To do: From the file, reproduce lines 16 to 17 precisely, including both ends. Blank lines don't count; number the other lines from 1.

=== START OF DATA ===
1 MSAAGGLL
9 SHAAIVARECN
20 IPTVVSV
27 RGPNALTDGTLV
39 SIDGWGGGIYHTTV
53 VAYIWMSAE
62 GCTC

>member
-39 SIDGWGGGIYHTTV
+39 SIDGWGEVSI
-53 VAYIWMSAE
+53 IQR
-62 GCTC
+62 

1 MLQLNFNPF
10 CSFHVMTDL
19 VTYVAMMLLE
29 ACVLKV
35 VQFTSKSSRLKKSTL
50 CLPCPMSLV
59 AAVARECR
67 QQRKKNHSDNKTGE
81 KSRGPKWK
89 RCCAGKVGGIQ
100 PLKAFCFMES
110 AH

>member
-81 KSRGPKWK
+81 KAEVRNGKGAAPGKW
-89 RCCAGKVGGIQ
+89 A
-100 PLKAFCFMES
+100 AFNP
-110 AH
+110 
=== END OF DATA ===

10 CSFHVMTDL
19 VTYVAMMLLE